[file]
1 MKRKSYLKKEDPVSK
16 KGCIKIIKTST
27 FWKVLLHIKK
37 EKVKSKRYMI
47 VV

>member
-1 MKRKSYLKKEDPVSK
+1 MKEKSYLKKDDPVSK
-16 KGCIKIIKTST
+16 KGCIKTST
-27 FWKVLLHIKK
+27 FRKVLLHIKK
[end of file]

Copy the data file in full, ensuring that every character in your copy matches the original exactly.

1 MKRKSYLKKEDPVSK
16 KGCIKIIKTST
27 FWKVLLHIKK
37 EKVKSKRYMI
47 VV

>member
-1 MKRKSYLKKEDPVSK
+1 MKEKSYLKKDDPVSK
-16 KGCIKIIKTST
+16 KGCIKTST
-27 FWKVLLHIKK
+27 FRKVLLHIKK